Bastards and Foundlings: Illegitimacy in Eighteenth-century England

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Ohio State University Press, 2005 - History - 228 pages
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By recreating the context of the national preoccupation with bastardy, with a special emphasis on the gender of the fictional bastard/foundling, Zunshine offers new readings of "canonical" texts, such as Steele's The Conscious Lovers, Defoe's Moll Flanders, Fielding's Tom Jones, Moore's The Foundling, Colman's The English Merchant, Richardson's Clarissa and Sir Charles Grandison, Burney's Evelina, Smith's Emmeline, Edgeworth's Belinda, and Austen's Emma, as well as of less well-known works, such as Haywood's The Fortunate Foundlings, Shebbeare's The Marriage Act, Bennett's The Beggar Girl and Her Benefactors, and Robinson's The Natural Daughter."--BOOK JACKET.
 

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Contents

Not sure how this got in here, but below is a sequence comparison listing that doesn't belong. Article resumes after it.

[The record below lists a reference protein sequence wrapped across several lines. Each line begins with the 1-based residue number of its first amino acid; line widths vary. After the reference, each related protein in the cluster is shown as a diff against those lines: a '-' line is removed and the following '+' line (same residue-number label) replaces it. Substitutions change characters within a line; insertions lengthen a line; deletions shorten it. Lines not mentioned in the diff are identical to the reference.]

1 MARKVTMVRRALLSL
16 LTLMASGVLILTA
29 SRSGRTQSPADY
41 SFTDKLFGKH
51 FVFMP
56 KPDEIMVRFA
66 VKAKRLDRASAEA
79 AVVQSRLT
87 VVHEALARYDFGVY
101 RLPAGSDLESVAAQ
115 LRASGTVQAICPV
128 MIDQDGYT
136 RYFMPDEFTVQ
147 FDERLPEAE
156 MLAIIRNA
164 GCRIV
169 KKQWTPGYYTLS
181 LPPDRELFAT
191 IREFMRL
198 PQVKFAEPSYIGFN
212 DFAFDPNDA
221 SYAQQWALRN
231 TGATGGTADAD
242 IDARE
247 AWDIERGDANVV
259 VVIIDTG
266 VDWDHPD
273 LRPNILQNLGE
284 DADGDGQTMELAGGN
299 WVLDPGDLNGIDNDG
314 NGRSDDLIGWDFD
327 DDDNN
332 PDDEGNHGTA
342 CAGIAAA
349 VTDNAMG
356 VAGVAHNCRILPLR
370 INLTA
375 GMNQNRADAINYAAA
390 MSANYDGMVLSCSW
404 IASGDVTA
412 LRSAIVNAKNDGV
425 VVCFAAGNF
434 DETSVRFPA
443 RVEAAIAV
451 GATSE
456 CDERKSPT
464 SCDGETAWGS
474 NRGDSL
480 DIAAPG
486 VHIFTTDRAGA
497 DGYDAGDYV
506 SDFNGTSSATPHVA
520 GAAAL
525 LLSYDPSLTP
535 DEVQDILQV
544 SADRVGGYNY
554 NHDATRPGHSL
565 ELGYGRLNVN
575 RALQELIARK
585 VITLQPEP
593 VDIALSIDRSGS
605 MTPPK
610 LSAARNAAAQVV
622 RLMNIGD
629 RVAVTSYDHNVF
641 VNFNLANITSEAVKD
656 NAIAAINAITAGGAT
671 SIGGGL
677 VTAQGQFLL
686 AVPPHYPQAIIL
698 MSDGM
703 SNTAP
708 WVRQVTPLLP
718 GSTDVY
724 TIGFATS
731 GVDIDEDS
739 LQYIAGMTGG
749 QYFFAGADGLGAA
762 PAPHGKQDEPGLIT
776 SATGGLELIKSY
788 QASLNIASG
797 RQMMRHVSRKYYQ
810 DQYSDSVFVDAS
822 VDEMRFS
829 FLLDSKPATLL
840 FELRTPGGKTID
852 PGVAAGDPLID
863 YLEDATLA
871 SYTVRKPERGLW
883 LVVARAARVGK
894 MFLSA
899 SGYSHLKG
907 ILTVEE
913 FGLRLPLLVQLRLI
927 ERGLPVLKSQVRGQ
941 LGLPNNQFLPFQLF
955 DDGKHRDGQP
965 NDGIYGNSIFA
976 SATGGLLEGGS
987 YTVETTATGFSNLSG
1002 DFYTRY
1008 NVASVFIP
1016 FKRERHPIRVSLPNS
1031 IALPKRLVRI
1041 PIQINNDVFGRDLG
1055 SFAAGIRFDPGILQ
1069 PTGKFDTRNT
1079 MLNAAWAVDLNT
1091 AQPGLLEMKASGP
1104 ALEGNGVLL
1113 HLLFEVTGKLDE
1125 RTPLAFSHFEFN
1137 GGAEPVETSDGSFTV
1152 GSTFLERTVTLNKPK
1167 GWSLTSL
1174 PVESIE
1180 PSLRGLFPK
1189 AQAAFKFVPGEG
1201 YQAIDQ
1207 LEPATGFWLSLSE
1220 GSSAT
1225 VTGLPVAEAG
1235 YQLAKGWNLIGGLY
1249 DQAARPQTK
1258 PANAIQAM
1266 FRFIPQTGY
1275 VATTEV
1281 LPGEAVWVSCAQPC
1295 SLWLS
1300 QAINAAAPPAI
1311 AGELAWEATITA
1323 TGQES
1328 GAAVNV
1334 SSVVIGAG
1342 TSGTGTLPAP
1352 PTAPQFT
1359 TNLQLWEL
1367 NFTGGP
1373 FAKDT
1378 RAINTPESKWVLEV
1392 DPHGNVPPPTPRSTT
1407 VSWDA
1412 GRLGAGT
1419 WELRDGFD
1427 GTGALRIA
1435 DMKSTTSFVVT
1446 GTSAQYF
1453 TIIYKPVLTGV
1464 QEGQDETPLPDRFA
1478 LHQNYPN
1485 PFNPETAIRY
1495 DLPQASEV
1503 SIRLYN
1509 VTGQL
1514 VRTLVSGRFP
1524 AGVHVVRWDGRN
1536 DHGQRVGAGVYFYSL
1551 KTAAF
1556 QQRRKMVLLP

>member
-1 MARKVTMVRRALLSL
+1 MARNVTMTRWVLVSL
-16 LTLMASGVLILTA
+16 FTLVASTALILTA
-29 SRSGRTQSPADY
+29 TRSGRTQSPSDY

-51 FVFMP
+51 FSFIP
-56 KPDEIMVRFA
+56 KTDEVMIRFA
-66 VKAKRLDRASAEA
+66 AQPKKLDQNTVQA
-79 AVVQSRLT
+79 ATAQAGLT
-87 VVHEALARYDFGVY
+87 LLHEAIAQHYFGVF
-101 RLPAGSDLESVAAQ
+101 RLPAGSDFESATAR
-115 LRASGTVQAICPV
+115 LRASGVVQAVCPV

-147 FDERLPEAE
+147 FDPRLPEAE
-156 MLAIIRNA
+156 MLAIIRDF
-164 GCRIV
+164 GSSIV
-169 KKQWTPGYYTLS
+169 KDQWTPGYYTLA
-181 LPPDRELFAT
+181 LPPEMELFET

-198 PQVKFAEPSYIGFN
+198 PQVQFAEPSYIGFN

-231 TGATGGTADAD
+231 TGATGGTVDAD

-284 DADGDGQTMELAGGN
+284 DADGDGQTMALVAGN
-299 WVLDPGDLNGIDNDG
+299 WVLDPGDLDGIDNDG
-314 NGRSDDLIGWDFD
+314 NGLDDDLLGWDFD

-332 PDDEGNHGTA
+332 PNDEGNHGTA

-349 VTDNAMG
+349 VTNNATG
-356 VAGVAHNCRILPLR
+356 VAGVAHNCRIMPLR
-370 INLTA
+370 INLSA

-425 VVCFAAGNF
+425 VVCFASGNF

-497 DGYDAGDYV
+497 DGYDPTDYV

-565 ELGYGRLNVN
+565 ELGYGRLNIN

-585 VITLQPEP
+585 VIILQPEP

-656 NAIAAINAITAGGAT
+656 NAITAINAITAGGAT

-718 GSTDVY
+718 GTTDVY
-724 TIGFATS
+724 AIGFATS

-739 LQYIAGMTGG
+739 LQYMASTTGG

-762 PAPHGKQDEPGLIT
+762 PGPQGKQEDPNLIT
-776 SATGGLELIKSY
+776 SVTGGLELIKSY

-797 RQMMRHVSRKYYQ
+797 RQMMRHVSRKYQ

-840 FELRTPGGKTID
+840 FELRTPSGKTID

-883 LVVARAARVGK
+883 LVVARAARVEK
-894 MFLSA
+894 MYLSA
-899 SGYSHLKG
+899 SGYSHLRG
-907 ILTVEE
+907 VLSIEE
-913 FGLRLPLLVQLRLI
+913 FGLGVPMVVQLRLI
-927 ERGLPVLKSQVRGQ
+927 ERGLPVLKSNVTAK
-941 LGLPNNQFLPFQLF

Cultural Narratives of Illegitimacy
1
Bastard Daughters and Founding Heroines Rewriting Illegitimacy in The Conscious Lovers
23
Moll Flanders and the English Shelter for Bastards
40
Kicking Out the Cubs The Wrong Heirs in Richardsons Clarissa
64
Tom Jones Resisting the Mythologization of Bastardy
86
Female Philanthropy the London Foundling Hospital and Richardsons The History of Sir Charles Grandison
101
The Children Owned By None Divided Bastardy in Frances Burneys Evelina
127
Harriet Smith in Brunswick Square Common Sense Bastardy in Austens Emma
152
BBC Rewrites Tom Jones Illegitimacy
169
Notes
173
Bibliography
200
Index
219
Copyright

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About the author (2005)

Lisa Zunshine is assistant professor of English, University of Kentucky, Lexington

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